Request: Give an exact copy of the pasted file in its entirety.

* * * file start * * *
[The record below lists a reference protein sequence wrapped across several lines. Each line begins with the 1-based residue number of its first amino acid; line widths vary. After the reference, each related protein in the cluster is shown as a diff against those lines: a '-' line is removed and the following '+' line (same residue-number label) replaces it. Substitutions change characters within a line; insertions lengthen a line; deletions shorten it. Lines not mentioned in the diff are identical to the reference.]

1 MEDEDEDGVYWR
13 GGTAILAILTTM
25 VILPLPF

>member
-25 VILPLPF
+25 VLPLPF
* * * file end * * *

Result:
[The record below lists a reference protein sequence wrapped across several lines. Each line begins with the 1-based residue number of its first amino acid; line widths vary. After the reference, each related protein in the cluster is shown as a diff against those lines: a '-' line is removed and the following '+' line (same residue-number label) replaces it. Substitutions change characters within a line; insertions lengthen a line; deletions shorten it. Lines not mentioned in the diff are identical to the reference.]

1 MEDEDEDGVYWR
13 GGTAILAILTTM
25 VILPLPF

>member
-25 VILPLPF
+25 VLPLPF